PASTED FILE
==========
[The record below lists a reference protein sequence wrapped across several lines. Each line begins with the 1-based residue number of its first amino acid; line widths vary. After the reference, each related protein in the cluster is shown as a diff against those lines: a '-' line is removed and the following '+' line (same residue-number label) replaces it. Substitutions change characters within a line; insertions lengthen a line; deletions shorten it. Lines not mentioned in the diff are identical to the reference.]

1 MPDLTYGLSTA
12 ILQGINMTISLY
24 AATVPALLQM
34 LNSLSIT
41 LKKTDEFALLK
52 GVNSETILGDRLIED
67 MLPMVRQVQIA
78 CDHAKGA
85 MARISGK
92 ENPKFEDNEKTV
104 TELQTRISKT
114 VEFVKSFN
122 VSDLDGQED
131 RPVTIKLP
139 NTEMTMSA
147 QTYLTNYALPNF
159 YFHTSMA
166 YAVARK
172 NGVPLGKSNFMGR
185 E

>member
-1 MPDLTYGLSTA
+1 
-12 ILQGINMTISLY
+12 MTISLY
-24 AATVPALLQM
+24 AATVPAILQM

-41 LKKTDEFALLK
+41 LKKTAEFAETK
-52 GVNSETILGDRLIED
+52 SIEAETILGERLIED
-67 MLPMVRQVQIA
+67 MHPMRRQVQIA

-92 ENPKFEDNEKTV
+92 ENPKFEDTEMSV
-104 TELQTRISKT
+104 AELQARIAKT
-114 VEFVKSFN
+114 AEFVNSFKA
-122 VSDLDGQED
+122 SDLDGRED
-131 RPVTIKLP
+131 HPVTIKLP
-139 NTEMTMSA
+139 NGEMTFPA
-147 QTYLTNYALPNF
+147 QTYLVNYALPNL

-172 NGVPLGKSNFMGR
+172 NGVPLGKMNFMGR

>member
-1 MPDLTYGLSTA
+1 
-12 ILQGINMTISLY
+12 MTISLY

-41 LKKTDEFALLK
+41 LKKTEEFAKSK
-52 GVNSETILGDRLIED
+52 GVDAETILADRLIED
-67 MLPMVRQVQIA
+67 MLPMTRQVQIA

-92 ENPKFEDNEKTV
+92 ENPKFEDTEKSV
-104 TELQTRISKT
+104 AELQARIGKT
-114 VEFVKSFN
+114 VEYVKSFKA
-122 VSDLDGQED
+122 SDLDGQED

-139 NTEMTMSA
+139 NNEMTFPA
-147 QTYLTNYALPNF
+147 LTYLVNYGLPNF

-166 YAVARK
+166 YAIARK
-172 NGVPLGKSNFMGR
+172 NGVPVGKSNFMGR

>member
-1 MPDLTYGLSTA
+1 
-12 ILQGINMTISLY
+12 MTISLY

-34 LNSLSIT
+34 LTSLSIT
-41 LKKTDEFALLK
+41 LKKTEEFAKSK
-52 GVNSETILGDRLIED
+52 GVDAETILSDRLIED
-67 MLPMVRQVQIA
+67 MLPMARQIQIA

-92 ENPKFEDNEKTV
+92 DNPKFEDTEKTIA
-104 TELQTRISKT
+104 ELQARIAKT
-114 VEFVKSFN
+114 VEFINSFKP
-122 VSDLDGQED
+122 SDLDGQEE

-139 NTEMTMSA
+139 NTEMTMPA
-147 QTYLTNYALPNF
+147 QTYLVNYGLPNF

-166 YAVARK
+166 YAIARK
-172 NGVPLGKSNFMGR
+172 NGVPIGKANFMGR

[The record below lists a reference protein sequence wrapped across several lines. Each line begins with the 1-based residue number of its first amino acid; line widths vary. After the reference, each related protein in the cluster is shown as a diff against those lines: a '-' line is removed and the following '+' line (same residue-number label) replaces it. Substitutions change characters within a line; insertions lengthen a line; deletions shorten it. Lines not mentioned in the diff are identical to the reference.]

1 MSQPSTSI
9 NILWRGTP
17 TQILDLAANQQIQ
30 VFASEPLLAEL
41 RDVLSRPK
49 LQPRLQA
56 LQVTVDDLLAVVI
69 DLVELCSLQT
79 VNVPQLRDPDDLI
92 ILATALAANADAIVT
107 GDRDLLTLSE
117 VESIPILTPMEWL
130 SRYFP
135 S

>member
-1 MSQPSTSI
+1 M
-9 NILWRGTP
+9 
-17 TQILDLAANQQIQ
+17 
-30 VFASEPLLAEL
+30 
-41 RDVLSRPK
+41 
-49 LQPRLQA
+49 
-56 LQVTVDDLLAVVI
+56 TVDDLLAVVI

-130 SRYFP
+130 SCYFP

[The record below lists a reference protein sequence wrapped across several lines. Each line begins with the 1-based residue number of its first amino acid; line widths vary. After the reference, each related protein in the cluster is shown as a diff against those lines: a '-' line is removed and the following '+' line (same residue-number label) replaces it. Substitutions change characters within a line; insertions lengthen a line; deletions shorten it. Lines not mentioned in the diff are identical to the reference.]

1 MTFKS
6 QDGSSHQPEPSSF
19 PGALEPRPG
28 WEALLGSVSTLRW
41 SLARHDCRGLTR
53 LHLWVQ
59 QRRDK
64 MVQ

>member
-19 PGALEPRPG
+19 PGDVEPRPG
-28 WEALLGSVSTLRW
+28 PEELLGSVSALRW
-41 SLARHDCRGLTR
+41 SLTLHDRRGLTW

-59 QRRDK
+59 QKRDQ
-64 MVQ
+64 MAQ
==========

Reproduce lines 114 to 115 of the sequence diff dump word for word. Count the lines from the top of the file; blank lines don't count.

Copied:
56 LQVTVDDLLAVVI
69 DLVELCSLQT